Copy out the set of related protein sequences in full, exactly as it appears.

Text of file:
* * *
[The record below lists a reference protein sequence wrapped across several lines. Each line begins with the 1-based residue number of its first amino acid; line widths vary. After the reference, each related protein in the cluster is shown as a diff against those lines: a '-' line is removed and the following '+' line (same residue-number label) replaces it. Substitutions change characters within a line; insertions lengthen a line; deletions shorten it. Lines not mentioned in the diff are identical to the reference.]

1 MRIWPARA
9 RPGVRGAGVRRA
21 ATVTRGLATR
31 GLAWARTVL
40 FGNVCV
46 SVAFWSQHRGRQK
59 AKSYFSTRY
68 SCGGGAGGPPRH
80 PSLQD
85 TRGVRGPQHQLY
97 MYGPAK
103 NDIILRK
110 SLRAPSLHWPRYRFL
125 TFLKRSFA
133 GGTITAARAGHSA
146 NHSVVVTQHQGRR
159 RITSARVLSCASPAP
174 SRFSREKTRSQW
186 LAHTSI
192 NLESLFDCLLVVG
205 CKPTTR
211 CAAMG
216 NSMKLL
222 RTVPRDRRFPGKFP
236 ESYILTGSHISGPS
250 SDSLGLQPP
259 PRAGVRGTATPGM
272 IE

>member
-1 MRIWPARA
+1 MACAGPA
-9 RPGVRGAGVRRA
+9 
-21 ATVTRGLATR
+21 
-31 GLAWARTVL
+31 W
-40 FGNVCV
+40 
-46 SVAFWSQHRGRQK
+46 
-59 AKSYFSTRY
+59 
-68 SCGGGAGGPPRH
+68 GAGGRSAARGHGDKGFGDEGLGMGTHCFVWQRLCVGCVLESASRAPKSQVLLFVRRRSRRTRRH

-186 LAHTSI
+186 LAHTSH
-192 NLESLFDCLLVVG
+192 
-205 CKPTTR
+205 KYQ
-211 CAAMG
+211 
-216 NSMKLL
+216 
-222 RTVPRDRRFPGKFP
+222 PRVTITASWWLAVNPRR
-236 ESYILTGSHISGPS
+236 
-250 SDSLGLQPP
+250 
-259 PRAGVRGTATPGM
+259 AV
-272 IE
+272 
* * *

[The record below lists a reference protein sequence wrapped across several lines. Each line begins with the 1-based residue number of its first amino acid; line widths vary. After the reference, each related protein in the cluster is shown as a diff against those lines: a '-' line is removed and the following '+' line (same residue-number label) replaces it. Substitutions change characters within a line; insertions lengthen a line; deletions shorten it. Lines not mentioned in the diff are identical to the reference.]

1 MRIWPARA
9 RPGVRGAGVRRA
21 ATVTRGLATR
31 GLAWARTVL
40 FGNVCV
46 SVAFWSQHRGRQK
59 AKSYFSTRY
68 SCGGGAGGPPRH
80 PSLQD
85 TRGVRGPQHQLY
97 MYGPAK
103 NDIILRK
110 SLRAPSLHWPRYRFL
125 TFLKRSFA
133 GGTITAARAGHSA
146 NHSVVVTQHQGRR
159 RITSARVLSCASPAP
174 SRFSREKTRSQW
186 LAHTSI
192 NLESLFDCLLVVG
205 CKPTTR
211 CAAMG
216 NSMKLL
222 RTVPRDRRFPGKFP
236 ESYILTGSHISGPS
250 SDSLGLQPP
259 PRAGVRGTATPGM
272 IE

>member
-1 MRIWPARA
+1 MACAGPA
-9 RPGVRGAGVRRA
+9 
-21 ATVTRGLATR
+21 
-31 GLAWARTVL
+31 W
-40 FGNVCV
+40 
-46 SVAFWSQHRGRQK
+46 
-59 AKSYFSTRY
+59 
-68 SCGGGAGGPPRH
+68 GAGGRSAARGHGDKGFGDEGLGMGTHCFVWQRLCVGCVLESASRAPKSQVLLFVRRRSRRTRRH

-186 LAHTSI
+186 LAHTSH
-192 NLESLFDCLLVVG
+192 
-205 CKPTTR
+205 KYQ
-211 CAAMG
+211 
-216 NSMKLL
+216 
-222 RTVPRDRRFPGKFP
+222 PRVTITASWWLAVNPRR
-236 ESYILTGSHISGPS
+236 
-250 SDSLGLQPP
+250 
-259 PRAGVRGTATPGM
+259 AV
-272 IE
+272 